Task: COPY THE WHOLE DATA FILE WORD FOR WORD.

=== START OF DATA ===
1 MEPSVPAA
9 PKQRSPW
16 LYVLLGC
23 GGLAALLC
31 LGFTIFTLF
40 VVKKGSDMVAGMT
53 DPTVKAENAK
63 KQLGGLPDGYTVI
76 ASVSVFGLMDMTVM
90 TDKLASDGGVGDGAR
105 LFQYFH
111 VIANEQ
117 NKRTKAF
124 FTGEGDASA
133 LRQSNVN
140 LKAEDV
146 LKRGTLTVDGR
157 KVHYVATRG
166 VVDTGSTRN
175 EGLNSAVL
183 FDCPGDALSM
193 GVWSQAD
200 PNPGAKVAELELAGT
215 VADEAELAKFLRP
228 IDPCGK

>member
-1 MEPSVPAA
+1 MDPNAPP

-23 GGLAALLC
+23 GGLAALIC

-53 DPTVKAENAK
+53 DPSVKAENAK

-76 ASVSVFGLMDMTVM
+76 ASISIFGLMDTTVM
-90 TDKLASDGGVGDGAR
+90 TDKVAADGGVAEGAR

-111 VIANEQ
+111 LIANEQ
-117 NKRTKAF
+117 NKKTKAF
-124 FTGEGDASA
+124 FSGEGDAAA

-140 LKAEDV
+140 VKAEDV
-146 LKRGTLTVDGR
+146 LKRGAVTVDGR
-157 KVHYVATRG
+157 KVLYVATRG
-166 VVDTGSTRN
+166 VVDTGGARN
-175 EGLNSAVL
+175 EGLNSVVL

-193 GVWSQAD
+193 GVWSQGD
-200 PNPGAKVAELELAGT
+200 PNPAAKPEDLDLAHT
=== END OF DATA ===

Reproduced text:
1 MEPSVPAA
9 PKQRSPW
16 LYVLLGC
23 GGLAALLC
31 LGFTIFTLF
40 VVKKGSDMVAGMT
53 DPTVKAENAK
63 KQLGGLPDGYTVI
76 ASVSVFGLMDMTVM
90 TDKLASDGGVGDGAR
105 LFQYFH
111 VIANEQ
117 NKRTKAF
124 FTGEGDASA
133 LRQSNVN
140 LKAEDV
146 LKRGTLTVDGR
157 KVHYVATRG
166 VVDTGSTRN
175 EGLNSAVL
183 FDCPGDALSM
193 GVWSQAD
200 PNPGAKVAELELAGT
215 VADEAELAKFLRP
228 IDPCGK

>member
-1 MEPSVPAA
+1 MDPNAPP

-23 GGLAALLC
+23 GGLAALIC

-53 DPTVKAENAK
+53 DPSVKAENAK

-76 ASVSVFGLMDMTVM
+76 ASISIFGLMDTTVM
-90 TDKLASDGGVGDGAR
+90 TDKVAADGGVAEGAR

-111 VIANEQ
+111 LIANEQ
-117 NKRTKAF
+117 NKKTKAF
-124 FTGEGDASA
+124 FSGEGDAAA

-140 LKAEDV
+140 VKAEDV
-146 LKRGTLTVDGR
+146 LKRGAVTVDGR
-157 KVHYVATRG
+157 KVLYVATRG
-166 VVDTGSTRN
+166 VVDTGGARN
-175 EGLNSAVL
+175 EGLNSVVL

-193 GVWSQAD
+193 GVWSQGD
-200 PNPGAKVAELELAGT
+200 PNPAAKPEDLDLAHT